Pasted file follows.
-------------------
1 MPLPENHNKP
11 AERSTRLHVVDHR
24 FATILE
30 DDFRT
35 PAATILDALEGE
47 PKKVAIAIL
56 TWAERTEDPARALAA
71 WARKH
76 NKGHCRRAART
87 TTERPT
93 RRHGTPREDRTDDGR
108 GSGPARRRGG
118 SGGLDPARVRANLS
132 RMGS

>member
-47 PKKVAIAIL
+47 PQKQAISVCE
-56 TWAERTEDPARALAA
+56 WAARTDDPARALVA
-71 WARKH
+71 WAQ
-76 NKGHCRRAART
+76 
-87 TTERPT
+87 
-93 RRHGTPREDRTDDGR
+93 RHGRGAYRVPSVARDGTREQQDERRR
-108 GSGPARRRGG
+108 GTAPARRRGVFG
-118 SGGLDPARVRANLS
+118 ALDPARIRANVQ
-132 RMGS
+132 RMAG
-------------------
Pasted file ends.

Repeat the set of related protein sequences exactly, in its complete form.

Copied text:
1 MPLPENHNKP
11 AERSTRLHVVDHR
24 FATILE
30 DDFRT
35 PAATILDALEGE
47 PKKVAIAIL
56 TWAERTEDPARALAA
71 WARKH
76 NKGHCRRAART
87 TTERPT
93 RRHGTPREDRTDDGR
108 GSGPARRRGG
118 SGGLDPARVRANLS
132 RMGS

>member
-47 PKKVAIAIL
+47 PQKQAISVCE
-56 TWAERTEDPARALAA
+56 WAARTDDPARALVA
-71 WARKH
+71 WAQ
-76 NKGHCRRAART
+76 
-87 TTERPT
+87 
-93 RRHGTPREDRTDDGR
+93 RHGRGAYRVPSVARDGTREQQDERRR
-108 GSGPARRRGG
+108 GTAPARRRGVFG
-118 SGGLDPARVRANLS
+118 ALDPARIRANVQ
-132 RMGS
+132 RMAG